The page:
The review did not compare meat eaters with those following a vegetarian diet but was designed to look at whether a reduction in red meat consumption is justified.

In spite of rating the evidence for limiting red and processed meat in selected dietary guidelines as ‘poor’, 12 of 14 authors own consumption of red and processed meat fit the guidelines with weekly consumption as follows: no meat (1 person), 0.5 serving (2 people), 1-2 servings (2 people), 2-3 servings (3 people), 3-4 servings (4 people), 3-5 servings (1 person), 6-7 servings (1 person).

Eleven out of 14 authors voted to continue current consumption levels for red and processed meat (which they note for North America and Europe is 3-4 times per week). Three out of the 14 voted to reduce consumption.

The authors did not consider ethical or environmental reasons for abstaining from meat in their recommendations but note these are valid and important concerns.

NOTE: One author of an accompanying editorial reports a conflict of interest with a popular book he has written (The Bad Food Bible: How and Why to Eat Sinfully).
In checking other authors, I note that several were also authors of a review examining the scientific basis for the World Health Organisation’s recommendations on sugar intake. Some of these authors, including the corresponding author of the current review on red and processed meat, declared they had received grants from the International Life Sciences Institute, a lobby group that protects the interests of powerful food companies.

Last updated: 30 Sep 2019 11:46am
Declared conflicts of interest:
None declared.
Professor Clare Collins is a NHMRC Senior Research Fellow, Director of Research in the School of Health Sciences, and Acting Director of Priority Research Centre in Physical Activity & Nutrition at The University of Newcastle

When you look past the headline, all the papers indicate that higher intakes of processed and red meat are associated with a higher risk for all-cause mortality, heart disease, type 2 diabetes  and some cancers. You have to question the recommendations made given that the data presented in the papers does not support it!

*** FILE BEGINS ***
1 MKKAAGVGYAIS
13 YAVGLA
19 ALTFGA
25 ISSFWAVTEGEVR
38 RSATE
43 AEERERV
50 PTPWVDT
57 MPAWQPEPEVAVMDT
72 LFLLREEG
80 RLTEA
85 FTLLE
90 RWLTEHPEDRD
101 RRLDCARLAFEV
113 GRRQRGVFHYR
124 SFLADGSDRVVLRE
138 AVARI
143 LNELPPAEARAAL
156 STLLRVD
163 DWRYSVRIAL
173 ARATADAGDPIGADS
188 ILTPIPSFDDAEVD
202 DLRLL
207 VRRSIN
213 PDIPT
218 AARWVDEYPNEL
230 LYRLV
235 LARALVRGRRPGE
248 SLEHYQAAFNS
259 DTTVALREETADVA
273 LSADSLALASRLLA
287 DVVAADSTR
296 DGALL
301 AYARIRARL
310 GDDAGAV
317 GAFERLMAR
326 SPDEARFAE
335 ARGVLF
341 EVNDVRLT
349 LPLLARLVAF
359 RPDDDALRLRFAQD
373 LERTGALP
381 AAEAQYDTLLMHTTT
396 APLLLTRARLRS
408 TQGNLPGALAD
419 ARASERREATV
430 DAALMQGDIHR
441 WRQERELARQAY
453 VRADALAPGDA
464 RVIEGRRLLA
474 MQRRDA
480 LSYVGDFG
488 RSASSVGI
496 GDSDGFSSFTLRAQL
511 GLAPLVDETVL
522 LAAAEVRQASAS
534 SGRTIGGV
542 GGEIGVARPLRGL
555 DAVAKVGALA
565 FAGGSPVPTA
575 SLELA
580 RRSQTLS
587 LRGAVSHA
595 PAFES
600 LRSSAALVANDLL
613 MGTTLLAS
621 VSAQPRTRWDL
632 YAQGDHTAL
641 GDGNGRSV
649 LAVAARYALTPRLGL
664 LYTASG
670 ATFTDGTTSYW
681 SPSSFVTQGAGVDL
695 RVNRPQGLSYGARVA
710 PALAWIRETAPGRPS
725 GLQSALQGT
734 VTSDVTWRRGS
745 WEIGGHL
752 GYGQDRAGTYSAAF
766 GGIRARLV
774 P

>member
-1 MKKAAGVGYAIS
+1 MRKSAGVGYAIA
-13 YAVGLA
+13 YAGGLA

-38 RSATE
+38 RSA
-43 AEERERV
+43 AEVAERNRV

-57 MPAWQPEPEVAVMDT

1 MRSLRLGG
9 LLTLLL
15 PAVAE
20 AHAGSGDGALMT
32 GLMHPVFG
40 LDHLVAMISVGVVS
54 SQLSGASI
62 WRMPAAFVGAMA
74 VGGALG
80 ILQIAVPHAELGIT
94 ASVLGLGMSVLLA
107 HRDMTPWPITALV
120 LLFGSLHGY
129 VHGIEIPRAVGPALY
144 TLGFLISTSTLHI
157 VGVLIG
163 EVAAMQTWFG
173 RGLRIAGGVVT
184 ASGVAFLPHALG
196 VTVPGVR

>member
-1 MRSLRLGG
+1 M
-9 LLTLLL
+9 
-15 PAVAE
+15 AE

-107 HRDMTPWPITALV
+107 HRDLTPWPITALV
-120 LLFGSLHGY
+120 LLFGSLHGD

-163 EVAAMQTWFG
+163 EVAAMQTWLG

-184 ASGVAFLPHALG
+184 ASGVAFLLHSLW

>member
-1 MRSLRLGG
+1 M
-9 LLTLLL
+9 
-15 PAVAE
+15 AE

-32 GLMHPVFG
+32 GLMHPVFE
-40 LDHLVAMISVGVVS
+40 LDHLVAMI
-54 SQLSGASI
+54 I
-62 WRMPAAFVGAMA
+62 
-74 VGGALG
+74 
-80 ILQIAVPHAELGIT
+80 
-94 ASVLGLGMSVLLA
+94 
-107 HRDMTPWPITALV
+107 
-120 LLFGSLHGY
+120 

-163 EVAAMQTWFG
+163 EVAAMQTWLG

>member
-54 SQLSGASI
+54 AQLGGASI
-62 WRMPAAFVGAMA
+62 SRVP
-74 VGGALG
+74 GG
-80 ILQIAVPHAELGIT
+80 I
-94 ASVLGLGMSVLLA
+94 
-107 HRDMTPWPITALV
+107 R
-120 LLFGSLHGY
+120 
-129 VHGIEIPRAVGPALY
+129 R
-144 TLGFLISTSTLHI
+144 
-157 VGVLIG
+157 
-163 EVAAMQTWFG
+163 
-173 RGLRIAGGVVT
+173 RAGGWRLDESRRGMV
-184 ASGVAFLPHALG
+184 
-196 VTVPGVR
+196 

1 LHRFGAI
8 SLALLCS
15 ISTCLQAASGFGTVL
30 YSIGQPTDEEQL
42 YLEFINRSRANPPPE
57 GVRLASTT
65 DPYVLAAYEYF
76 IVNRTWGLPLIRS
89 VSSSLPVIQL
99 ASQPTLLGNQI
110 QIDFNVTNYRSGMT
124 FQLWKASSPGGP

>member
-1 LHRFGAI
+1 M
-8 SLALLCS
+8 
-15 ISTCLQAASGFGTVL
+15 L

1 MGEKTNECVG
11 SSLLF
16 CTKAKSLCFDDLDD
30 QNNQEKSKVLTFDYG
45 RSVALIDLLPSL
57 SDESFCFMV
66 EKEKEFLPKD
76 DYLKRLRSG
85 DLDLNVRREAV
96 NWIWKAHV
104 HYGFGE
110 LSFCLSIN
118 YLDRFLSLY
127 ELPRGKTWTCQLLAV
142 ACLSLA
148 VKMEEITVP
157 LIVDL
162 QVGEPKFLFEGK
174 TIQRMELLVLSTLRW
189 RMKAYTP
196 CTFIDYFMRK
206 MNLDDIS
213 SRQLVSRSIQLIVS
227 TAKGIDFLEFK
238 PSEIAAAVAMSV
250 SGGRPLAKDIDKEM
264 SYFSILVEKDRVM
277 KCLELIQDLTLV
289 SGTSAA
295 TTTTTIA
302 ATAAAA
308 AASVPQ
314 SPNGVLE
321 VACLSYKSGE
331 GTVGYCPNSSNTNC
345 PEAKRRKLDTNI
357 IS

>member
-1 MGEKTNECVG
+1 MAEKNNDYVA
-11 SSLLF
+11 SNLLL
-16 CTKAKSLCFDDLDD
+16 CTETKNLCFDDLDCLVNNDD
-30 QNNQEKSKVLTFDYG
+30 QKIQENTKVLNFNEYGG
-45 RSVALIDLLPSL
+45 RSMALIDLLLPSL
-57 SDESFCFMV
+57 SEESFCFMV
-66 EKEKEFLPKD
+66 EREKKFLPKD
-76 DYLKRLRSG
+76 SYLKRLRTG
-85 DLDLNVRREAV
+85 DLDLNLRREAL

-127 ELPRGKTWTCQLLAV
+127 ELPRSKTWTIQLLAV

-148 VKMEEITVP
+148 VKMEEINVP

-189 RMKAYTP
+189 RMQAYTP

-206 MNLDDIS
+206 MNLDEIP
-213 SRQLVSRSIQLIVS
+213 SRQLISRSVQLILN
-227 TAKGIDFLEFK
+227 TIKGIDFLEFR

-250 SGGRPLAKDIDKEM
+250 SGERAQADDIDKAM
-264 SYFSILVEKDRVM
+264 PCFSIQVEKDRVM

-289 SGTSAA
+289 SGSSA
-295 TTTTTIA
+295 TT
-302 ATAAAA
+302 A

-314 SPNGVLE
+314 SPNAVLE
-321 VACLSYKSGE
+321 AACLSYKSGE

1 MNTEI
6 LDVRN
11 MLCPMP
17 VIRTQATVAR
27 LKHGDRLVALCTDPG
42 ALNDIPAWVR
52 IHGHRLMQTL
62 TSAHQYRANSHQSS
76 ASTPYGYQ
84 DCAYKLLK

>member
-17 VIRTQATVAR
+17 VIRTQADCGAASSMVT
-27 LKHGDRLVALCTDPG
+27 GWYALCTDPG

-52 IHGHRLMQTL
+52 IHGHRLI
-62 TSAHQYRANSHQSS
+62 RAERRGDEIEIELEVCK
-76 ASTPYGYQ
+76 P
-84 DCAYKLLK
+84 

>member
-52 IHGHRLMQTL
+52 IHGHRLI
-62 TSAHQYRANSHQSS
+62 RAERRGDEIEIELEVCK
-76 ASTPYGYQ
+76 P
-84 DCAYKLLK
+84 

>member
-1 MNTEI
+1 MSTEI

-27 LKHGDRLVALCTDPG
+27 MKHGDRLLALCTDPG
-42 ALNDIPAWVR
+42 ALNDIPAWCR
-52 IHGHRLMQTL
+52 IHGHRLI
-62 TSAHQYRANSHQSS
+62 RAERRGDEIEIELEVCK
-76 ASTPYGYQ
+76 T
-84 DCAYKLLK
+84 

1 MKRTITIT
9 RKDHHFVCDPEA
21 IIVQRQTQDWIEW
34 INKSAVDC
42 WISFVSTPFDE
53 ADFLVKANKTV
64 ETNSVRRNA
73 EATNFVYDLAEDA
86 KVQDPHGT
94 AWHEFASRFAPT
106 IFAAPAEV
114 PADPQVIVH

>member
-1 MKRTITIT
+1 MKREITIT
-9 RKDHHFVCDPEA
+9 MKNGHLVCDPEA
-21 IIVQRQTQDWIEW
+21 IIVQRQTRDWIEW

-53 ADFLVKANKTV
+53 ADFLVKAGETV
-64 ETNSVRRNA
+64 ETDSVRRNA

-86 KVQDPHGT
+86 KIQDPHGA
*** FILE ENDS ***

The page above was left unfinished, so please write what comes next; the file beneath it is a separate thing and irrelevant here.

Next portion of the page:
Of concern is that some major studies have been omitted including the Predimed study and the Diabetes Prevention Program. The authors question the validity of observational studies, but ignore the fact that this is the study design used to assess long term harm, just like we used to discover the link between smoking and lung cancer.

It would be impossible and unethical to put people on a test diet for 10 or 20 years to see what diseases they got and what they died from. The authors have not presented evidence that national dietary guidelines need updating. Poor eating habits are the leading cause of death worldwide. This report will confuse the public.

In Australia current data shows that the burden of disease would drop by 62% for heart disease, 41% for type 2 diabetes, 34% for stroke, and 22% for bowel cancer if all Australian ate like the Dietary Guidelines recommend. People need more support to adopt the healthiest eating patterns they can.

Last updated: 30 Sep 2019 11:41am
Declared conflicts of interest:
None declared.
Emeritus Professor Mark Wahlqvist is former Professor and Head of Medicine at Prince Henry’s Hospital and Monash Medical Centre, Associate Dean (International Health and Development) and Director of the Asia Pacific Health and Nutrition Centre

Several papers published as a collection in the Annals of Internal Medicine, deal with meat intake and the related cardiovascular, neoplastic and all-cause mortality health outcomes. They draw together different investigative methodologies and conclude that there is little evidence to reduce red meat consumption, whether fresh or processed, but without reference to food cultural relevance.  

This flies in the face of most reports and dietary guidelines in recent times. Why?

The authors themselves devote much space to the limitations of observational studies on which conclusions are currently most dependent, especially bothered by ‘confounders. Yet it is the contextuality of population-based studies which is a strength. One paper reviews systematically what we know through randomised trials, notably the large Iowa Women’s Study, tenuous in its findings about meat. The general guidance which is proffered is that current food intake methodology and study design is unsatisfactory, precluding dietary guidelines, and that little if anything should be done to alter meat consumption.  What the publications mean for evidence-based nutritional policy is usefully, if only partially, editorialised by Carroll and Doherty (1).